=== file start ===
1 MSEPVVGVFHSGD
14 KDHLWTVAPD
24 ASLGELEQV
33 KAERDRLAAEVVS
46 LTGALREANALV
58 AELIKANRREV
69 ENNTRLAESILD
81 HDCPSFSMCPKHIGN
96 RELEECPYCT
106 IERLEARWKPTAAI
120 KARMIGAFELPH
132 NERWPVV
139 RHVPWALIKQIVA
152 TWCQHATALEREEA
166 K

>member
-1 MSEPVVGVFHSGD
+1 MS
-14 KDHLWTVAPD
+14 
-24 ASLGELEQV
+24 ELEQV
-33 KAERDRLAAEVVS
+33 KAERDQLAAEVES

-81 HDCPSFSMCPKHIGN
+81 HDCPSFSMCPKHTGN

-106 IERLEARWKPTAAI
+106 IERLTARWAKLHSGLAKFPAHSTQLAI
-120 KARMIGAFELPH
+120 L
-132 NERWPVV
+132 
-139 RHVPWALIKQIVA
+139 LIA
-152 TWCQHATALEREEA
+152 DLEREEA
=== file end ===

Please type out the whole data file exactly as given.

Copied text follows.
1 MSEPVVGVFHSGD
14 KDHLWTVAPD
24 ASLGELEQV
33 KAERDRLAAEVVS
46 LTGALREANALV
58 AELIKANRREV
69 ENNTRLAESILD
81 HDCPSFSMCPKHIGN
96 RELEECPYCT
106 IERLEARWKPTAAI
120 KARMIGAFELPH
132 NERWPVV
139 RHVPWALIKQIVA
152 TWCQHATALEREEA
166 K

>member
-1 MSEPVVGVFHSGD
+1 MS
-14 KDHLWTVAPD
+14 
-24 ASLGELEQV
+24 ELEQV
-33 KAERDRLAAEVVS
+33 KAERDQLAAEVES

-81 HDCPSFSMCPKHIGN
+81 HDCPSFSMCPKHTGN

-106 IERLEARWKPTAAI
+106 IERLTARWAKLHSGLAKFPAHSTQLAI
-120 KARMIGAFELPH
+120 L
-132 NERWPVV
+132 
-139 RHVPWALIKQIVA
+139 LIA
-152 TWCQHATALEREEA
+152 DLEREEA